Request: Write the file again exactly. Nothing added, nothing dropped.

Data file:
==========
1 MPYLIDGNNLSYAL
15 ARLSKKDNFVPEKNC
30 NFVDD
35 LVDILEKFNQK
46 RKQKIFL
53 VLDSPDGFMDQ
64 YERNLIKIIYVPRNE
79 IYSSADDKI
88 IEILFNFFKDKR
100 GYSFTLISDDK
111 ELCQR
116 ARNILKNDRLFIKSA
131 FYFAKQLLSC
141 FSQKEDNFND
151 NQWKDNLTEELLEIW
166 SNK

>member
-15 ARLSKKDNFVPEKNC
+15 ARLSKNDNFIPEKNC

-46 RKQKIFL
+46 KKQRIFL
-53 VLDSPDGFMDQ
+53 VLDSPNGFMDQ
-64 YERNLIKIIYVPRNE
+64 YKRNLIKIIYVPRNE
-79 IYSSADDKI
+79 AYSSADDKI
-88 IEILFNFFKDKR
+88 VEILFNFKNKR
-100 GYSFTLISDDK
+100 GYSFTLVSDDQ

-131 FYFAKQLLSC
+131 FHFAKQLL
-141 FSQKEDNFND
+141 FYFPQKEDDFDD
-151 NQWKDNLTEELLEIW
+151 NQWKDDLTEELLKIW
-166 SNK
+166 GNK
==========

1 MPYLIDGNNLSYAL
15 ARLSKKDNFVPEKNC
30 NFVDD
35 LVDILEKFNQK
46 RKQKIFL
53 VLDSPDGFMDQ
64 YERNLIKIIYVPRNE
79 IYSSADDKI
88 IEILFNFFKDKR
100 GYSFTLISDDK
111 ELCQR
116 ARNILKNDRLFIKSA
131 FYFAKQLLSC
141 FSQKEDNFND
151 NQWKDNLTEELLEIW
166 SNK

>member
-15 ARLSKKDNFVPEKNC
+15 ARLSKNDNFIPEKNC

-46 RKQKIFL
+46 KKQRIFL
-53 VLDSPDGFMDQ
+53 VLDSPNGFMDQ
-64 YERNLIKIIYVPRNE
+64 YKRNLIKIIYVPRNE
-79 IYSSADDKI
+79 AYSSADDKI
-88 IEILFNFFKDKR
+88 VEILFNFKNKR
-100 GYSFTLISDDK
+100 GYSFTLVSDDQ

-131 FYFAKQLLSC
+131 FHFAKQLL
-141 FSQKEDNFND
+141 FYFPQKEDDFDD
-151 NQWKDNLTEELLEIW
+151 NQWKDDLTEELLKIW
-166 SNK
+166 GNK